Some 80pc of potential first-time home buyers are stuck in a rental trap and can’t get the mortgage they need to get on the property ladder, according to new research from Genworth Financial.
The research, conducted by Ignite Research, also found that first time buyers are placing a continuing reliance on their parents to help fund new home purchases.
It found that 71pc of respondents believe first time buyers are turning to their parents for financial help when purchasing a new home.
More than two thirds (70pc) of Irish consumers believe that the Government should do more to help first time buyers get onto the property ladder with four out of five believing that it is difficult for first time buyers to access mortgage funding for a property. A greater number (80pc of respondents) also want new measures to be introduced to avoid a return to the bad lending practices seen during the boom years.
With property prices continuing to rise in many areas, 61pc of would be first time buyers are worried about being able to afford to buy a home and 65pc of first time buyers see saving for a deposit as the main barrier to home ownership while 50pc of those living with their parents, expect to be still living with them in three years’ time.
Some 61pc of those who currently do not have a mortgage said it would be at least three years before they plan on taking out their first mortgage.
Commenting on the results of the survey, Jim Power, Economist, said they support the findings of research that he carried out earlier this year on the role of universal mortgage insurance in Ireland. Power’s study found that Universal Mortgage Insurance has the potential to facilitate first time buyers gaining access to mortgage finance and can do so in a way that is sustainable and responsible.
“This research confirms that people in the first time buyer segment of the market cannot access funding for new homes and are stuck either in the rental trap or continuing to place an excessive reliance on their parents for accommodation and financial support. This has significant social and economic consequences,” said Mr. Power.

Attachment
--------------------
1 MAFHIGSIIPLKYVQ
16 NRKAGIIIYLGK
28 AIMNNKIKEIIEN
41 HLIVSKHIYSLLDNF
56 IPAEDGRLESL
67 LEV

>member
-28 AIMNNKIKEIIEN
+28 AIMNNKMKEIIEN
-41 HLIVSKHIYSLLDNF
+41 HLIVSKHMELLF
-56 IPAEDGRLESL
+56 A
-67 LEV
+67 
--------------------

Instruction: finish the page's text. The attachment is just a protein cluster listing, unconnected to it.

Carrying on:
In Construction 2020 the Government committed to reviewing the possible role of mortgage insurance in Ireland as an aid to regenerating the construction sector. Mortgage insurance is an insurance product banks and building societies take out to protect themselves for any losses suffered as a result of a borrower defaulting on their mortgage and being unable to repay the outstanding debt with the proceeds of the sale of the property.
With the additional oversight that mortgage insurance brings, lenders with mortgage insurance have a greater ability to lend to first time buyers with a smaller deposit but good credit rating and who have the ambition to own their own home. This helps first time buyers get a sustainable foothold on the property ladder sooner than they may have otherwise been able to.
Angel Mas, President and CEO, Mortgage Insurance Europe, Genworth believes a new approach is required to avoid a return to untenable lending practices.
“These findings demonstrate the fears and anxieties among Ireland’s first time buyers and consumers in general towards the current property market. People don’t want to see a return to the unsustainable mortgage lending practices of the boom time and new approaches are required which can make finance available, but without creating systemic risk. The advantage of introducing a universal mortgage insurance scheme targeted at first time buyers would facilitate banks to safely lend to those with a smaller deposit on a more prudential and sustainable basis.”